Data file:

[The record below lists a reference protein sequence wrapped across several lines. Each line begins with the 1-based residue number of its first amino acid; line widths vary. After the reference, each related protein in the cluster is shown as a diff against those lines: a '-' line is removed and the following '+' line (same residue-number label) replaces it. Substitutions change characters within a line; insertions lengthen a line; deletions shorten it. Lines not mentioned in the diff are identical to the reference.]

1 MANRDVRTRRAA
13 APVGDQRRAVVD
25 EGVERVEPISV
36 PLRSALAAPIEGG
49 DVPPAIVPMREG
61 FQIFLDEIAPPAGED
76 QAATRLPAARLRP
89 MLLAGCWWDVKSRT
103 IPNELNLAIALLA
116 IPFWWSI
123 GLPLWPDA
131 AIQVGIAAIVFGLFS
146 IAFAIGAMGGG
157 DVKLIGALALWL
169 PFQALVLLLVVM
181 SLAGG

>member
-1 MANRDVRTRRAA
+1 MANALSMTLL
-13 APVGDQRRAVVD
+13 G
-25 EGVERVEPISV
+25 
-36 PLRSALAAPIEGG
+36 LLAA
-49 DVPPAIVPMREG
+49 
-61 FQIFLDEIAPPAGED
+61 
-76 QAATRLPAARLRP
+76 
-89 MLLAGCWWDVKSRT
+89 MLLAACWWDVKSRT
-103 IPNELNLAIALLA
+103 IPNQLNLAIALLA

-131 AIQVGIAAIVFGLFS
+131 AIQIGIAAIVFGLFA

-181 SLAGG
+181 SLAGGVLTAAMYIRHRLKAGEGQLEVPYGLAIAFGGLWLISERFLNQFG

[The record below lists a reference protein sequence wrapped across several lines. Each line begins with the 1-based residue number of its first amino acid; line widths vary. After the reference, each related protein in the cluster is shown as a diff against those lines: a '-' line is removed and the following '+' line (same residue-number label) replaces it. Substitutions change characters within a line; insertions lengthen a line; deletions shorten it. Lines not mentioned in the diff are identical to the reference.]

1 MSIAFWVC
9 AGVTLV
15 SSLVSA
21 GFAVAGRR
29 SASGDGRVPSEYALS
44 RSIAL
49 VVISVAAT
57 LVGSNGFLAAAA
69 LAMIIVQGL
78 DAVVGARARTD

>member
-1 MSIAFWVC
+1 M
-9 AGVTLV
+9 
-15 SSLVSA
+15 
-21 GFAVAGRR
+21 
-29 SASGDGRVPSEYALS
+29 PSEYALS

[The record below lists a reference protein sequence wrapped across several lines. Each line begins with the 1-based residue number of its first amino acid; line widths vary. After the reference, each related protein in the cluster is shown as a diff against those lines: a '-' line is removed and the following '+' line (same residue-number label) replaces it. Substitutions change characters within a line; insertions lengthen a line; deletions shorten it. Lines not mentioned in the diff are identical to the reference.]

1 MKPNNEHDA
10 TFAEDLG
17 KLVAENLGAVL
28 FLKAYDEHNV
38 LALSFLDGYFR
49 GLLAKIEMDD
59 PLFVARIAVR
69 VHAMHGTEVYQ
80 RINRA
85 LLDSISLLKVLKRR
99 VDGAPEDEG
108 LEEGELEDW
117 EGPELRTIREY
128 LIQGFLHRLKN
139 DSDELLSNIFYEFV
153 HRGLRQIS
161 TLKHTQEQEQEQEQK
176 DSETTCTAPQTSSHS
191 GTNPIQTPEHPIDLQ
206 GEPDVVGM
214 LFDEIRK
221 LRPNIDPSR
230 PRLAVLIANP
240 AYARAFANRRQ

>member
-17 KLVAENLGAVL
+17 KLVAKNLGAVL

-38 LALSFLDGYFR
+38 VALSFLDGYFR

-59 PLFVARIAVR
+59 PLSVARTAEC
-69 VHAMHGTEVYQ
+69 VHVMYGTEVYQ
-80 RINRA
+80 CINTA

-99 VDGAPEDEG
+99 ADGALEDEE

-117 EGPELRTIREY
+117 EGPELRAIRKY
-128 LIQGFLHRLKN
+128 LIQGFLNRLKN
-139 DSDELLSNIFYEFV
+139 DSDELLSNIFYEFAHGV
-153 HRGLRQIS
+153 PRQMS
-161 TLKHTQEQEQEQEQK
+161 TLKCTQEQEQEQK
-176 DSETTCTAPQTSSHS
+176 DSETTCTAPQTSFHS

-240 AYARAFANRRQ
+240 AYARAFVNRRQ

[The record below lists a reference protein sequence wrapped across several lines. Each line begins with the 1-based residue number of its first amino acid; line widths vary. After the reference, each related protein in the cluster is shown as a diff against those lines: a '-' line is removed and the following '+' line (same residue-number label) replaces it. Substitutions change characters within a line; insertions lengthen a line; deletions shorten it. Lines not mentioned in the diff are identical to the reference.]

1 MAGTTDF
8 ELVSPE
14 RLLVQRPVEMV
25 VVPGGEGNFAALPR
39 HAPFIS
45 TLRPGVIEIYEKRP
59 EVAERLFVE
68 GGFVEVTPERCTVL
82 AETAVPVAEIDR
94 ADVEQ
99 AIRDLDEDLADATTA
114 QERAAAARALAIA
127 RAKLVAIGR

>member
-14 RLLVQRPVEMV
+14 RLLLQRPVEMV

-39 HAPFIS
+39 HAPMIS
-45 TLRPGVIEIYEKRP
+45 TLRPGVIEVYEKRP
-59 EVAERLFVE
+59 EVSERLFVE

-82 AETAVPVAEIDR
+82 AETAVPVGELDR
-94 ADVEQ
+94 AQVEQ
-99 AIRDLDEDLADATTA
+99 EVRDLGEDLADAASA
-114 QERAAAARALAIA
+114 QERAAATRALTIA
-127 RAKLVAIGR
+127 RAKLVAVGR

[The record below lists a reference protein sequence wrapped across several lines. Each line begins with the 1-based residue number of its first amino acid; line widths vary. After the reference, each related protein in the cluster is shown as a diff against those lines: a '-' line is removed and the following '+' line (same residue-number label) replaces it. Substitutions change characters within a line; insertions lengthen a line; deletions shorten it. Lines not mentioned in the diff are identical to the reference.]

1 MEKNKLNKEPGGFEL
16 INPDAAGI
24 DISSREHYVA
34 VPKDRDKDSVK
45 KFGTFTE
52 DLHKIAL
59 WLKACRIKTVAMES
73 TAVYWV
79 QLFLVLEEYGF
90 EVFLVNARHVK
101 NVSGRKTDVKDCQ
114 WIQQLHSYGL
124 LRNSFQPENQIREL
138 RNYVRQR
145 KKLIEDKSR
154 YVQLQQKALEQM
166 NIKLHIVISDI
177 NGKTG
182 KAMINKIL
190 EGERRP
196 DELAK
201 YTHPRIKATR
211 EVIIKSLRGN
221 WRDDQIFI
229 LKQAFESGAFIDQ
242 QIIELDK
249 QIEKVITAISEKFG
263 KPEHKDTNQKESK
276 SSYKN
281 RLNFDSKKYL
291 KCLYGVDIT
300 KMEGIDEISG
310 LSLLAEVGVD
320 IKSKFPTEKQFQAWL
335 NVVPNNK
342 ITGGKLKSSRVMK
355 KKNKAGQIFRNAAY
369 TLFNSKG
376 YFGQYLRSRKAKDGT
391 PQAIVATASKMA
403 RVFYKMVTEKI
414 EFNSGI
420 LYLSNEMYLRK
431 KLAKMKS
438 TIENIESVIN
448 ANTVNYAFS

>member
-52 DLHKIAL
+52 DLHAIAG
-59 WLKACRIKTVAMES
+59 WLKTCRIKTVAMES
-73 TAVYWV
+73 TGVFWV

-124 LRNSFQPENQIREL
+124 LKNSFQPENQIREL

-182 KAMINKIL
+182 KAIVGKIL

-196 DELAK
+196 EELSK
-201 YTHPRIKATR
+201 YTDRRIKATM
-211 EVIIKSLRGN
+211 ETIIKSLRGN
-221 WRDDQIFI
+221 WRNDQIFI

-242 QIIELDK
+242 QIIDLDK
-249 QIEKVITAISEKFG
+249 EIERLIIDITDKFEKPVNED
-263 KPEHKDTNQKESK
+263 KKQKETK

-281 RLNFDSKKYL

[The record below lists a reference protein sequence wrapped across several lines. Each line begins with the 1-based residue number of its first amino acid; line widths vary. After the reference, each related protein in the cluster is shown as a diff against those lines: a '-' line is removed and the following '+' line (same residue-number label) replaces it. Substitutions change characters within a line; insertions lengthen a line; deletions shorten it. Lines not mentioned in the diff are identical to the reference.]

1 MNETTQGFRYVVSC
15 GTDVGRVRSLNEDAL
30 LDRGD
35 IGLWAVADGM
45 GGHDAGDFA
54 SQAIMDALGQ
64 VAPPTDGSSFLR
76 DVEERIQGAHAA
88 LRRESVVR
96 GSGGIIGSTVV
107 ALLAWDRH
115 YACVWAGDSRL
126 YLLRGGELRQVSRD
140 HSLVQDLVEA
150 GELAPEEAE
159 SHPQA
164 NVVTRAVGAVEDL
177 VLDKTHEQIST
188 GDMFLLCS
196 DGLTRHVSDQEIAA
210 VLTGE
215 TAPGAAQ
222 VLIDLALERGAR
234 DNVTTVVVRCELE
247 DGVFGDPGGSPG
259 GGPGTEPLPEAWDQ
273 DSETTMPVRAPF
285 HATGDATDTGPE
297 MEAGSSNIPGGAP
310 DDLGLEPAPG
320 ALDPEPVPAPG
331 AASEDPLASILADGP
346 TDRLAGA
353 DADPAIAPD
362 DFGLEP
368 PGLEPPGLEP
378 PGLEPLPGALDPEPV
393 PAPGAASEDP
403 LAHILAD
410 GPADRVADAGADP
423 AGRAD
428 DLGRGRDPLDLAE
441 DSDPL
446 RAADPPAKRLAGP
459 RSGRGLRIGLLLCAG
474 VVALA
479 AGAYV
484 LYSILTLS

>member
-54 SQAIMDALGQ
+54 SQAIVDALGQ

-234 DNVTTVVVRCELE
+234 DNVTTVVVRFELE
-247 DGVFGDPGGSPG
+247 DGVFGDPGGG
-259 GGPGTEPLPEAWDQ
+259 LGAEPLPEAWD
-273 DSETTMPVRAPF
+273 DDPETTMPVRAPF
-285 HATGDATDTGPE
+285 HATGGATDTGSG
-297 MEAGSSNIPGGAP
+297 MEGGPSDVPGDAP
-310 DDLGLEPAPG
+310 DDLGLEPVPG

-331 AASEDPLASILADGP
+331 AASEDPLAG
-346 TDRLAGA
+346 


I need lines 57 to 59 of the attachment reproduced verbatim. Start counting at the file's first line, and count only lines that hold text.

-15 SSLVSA
+15 
-21 GFAVAGRR